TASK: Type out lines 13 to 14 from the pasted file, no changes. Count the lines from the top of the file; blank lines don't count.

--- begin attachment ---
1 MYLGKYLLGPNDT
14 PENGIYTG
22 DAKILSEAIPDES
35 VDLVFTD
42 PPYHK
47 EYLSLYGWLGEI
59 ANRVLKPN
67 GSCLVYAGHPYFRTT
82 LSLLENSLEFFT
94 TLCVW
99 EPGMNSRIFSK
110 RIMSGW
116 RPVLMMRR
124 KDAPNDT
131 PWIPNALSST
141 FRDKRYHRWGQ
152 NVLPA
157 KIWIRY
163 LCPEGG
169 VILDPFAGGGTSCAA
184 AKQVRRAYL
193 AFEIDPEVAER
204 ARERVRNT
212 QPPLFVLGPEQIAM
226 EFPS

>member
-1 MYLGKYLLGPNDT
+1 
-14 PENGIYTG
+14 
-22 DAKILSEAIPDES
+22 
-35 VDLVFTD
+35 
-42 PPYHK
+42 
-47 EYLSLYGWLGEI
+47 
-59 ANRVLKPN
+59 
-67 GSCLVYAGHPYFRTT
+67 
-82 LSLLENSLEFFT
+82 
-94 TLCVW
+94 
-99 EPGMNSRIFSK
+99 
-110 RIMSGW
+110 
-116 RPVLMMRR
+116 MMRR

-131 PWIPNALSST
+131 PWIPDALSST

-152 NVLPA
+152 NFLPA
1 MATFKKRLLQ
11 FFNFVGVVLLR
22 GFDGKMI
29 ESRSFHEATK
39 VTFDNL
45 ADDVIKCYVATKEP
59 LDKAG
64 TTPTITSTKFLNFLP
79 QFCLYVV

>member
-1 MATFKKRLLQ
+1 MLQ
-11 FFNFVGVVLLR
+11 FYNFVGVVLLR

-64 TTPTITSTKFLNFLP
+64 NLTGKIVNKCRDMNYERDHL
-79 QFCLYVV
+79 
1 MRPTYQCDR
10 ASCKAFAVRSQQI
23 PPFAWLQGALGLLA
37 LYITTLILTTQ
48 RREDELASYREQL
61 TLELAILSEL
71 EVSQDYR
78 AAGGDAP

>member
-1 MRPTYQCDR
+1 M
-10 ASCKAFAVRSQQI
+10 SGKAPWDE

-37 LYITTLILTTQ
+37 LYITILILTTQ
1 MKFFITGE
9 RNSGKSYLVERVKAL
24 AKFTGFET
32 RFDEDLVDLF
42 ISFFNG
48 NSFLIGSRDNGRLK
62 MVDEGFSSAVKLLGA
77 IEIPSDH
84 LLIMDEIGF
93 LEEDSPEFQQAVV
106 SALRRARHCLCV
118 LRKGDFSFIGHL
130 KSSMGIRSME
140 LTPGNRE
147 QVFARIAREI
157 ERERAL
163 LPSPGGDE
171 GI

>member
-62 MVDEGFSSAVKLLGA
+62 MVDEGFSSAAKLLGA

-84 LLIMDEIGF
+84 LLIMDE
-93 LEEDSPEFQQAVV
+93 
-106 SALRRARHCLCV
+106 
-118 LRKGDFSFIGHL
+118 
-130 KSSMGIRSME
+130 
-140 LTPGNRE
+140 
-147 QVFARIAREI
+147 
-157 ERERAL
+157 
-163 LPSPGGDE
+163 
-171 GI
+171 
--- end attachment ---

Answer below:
116 RPVLMMRR
124 KDAPNDT